Advertising was once quite simple; just find a brush, a can of paint, a decent piece of plywood and someone with a knack for naming.
Things have changed.
With modernization came electric lights, cars, highways, and a shift from identifying with the populous to identifying as an individual. And, along with the increased density and visual “noise" of urban centers came advertising's biggest challenge: getting noticed.
This equates to more than accommodating short attention spans and increasingly flashy signage. Companies want to be relevant; they need their ads to reflect the ever-changing technological landscape faced by their consumers. But it's not always so easy.
Advances in technology shift both the form and content of advertising. From the inside technology like location based-services and real-time mapping encourage companies to make their ads more personal and relevant to their audience. From the outside, the speed, frequency and method with which we devour ads requires constant shifts in scale, sound, pace, aesthetic and mode of delivery.
This Camel ad, one of the first to use moving components, was so effective it remained on Broadway for twenty years.
From self-made ads, hanging signs designed to swing into your sightline as you walk by, neon signs, giant ads with 3D elements and digital billboards that "move" to employees wearing television screens as backpacks; brands have to continually "up their game" if they want a response.
Welcome to the era of interactive, location-specific advertising.
Cities are a cacophony of letters and symbols. Even in 1835, actor John Orlando Parry described A London Street Scene as a slew of messages; one day's ads plastered over another like geological strata.
In those days, nightfall was advertising's biggest impediment. With the implementation of electric light in 1880, it became possible for businesses to advertise at night. Electric signage not only allowed brands to stay memorable, it also helped pave the way for something called “night life".
As technology advanced, more complex methods of holding our interest continued to unfold. Who remembers the Camel sign that blew four-foot smoke rings on Broadway between 1944-66, or Seattle's 1970's tourism campaign that boldly declared, “Get High With Us" alongside a technicolor image of the Space Needle? How about the 1981 Macintosh computer ad that begged, "Will someone please tell me what a personal computer can do?"
They might seem hokey to you now, but those ads succeeded in making people notice brand, location and progress.
Macintosh computers used their ads to address timely questions about technology.
Operated by a computer that changed the image every few seconds, the first digital billboard was installed in the USA in 2007. Nine years later the OAAA reported approximately 6,700 digital billboards in the US alone.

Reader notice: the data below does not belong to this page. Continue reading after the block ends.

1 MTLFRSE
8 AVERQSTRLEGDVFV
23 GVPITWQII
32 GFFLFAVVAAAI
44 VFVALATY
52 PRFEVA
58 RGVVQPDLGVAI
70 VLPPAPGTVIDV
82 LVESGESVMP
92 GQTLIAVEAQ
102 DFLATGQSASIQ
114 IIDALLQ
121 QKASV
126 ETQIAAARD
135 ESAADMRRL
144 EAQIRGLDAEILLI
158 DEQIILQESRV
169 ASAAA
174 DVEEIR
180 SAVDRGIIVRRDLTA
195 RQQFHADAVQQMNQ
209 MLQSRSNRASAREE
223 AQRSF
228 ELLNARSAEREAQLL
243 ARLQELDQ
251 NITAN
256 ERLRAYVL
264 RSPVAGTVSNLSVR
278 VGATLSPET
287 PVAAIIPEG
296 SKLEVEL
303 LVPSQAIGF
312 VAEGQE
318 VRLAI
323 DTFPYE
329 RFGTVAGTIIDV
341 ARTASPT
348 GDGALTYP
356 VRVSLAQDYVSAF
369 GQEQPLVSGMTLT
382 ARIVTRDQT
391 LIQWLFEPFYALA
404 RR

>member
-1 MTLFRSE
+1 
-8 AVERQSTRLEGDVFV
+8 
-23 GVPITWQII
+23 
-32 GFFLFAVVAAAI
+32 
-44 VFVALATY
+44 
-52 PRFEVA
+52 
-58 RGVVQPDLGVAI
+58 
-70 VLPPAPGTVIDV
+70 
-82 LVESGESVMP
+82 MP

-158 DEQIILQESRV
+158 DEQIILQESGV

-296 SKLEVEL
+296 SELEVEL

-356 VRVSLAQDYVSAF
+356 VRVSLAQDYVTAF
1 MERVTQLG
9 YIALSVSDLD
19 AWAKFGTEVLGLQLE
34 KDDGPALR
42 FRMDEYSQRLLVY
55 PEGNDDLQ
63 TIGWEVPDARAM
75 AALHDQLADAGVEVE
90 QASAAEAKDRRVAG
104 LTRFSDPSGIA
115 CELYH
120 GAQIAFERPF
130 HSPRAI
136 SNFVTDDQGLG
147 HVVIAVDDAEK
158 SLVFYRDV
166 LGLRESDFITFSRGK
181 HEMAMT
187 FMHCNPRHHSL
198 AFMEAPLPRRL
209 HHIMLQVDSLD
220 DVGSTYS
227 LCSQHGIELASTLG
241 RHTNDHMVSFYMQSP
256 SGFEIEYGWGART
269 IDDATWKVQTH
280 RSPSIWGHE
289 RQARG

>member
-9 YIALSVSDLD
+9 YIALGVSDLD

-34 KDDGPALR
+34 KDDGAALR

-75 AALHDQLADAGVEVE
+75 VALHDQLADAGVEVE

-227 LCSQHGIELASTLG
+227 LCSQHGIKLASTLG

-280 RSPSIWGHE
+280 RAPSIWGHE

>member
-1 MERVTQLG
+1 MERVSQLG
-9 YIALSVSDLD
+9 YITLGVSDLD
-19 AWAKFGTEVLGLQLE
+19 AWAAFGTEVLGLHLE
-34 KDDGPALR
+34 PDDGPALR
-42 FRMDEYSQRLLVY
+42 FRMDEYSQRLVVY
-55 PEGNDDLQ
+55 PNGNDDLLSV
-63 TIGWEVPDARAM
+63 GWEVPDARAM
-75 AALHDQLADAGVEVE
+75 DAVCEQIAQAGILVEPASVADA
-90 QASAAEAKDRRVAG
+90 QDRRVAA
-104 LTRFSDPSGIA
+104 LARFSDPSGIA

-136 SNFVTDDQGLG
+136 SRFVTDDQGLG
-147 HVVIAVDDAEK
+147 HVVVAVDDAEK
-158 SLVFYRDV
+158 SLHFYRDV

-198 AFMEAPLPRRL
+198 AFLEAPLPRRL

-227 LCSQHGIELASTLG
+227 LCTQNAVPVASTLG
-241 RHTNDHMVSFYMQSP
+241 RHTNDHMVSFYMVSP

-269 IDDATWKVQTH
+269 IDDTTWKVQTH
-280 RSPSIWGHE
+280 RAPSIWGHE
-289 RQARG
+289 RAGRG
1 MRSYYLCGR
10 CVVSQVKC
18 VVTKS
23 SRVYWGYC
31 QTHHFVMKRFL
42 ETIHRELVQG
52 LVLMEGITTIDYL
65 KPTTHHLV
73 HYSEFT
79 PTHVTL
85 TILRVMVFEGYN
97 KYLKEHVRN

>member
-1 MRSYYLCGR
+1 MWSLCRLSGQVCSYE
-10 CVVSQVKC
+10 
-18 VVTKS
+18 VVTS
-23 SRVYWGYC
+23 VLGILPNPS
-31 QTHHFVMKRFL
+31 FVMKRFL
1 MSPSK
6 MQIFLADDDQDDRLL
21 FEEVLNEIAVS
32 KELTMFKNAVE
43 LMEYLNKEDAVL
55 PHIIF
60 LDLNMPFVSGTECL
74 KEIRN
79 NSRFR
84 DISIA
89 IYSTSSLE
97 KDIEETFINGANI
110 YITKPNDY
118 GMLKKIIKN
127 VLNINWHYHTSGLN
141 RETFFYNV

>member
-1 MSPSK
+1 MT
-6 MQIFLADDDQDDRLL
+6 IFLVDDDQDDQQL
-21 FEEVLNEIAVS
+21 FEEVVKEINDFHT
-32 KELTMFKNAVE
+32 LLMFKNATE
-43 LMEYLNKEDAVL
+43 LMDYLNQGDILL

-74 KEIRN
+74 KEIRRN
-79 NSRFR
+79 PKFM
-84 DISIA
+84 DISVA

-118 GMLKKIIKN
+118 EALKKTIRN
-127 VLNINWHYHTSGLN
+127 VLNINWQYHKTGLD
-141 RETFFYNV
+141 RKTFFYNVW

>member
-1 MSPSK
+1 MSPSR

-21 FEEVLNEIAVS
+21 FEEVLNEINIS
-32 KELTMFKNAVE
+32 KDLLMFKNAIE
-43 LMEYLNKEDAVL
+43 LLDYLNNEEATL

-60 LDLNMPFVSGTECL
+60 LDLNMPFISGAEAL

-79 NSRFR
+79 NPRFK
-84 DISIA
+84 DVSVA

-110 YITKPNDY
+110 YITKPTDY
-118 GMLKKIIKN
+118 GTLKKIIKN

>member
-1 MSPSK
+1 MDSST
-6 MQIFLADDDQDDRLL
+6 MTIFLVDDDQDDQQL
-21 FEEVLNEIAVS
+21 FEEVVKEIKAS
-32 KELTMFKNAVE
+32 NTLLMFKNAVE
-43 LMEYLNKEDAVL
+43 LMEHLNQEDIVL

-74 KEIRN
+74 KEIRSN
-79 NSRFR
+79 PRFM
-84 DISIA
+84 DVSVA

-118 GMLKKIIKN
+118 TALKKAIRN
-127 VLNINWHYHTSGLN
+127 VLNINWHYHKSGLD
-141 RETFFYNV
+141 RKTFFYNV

Because digital billboards use moving images and light, and we like this for the same reason we can't take our eyes off a television in a bar; it's highly distracting and entertaining. In fact, 76 percent of consumers have entered a shop because of captivating digital billboards. An additional 75 percent told friends about a store simply because they were impressed by the signage.
But unlike moths, we've grown accustomed to the millions of moving images at our disposal, and in our pockets. Now, companies require more sophisticated technology.
Twitter wanted to make sure their messages were received, so they blew up some Tweets up and put them on NYC billboards. (Image credit: TheDrum.com.)
While we're pretty much used to location-based ads that answer our unofficial requests for dining recommendations or ski gear, other companies are trying out different strategies that involve more direct interaction:
This futuristic advertising is based upon kinetic facades in architecture that permit ads to transform on demand, kind of like the holographic messages in the film Minority Report. Synaps Labs is already designing billboards that adapt to specific models of passing cars, and of course, their drivers.
Companies will get more attention with interactive ads: bonus points for those geared towards increasing awareness of complex social issues. (Image credit: OceanOutdoor.com.)
If advancements in individualized, location-based advertising makes you feel a little uneasy, like the machine is getting to know you a little too well, you might be interested to know that a recent Edelman survey reported 53 percent of people believe that “brands can do more to solve social ills than government". As little as that says about our legislation, it says a lot for businesses.
We look to advertising to (literally) show us a concept of progress. Companies looking to compete will recognize this as a multi-faceted opportunity; interactive ads allow brands to tell stories and get personal in real-time, increasing the relevancy of their product. But they can also gain leverage by using technology to advertise with social consciousness, to rail against the insatiable desire for immediate gratification, sense of inadequacy and pursuit of unattainable goals.
What else could be more timely, and noticeable?
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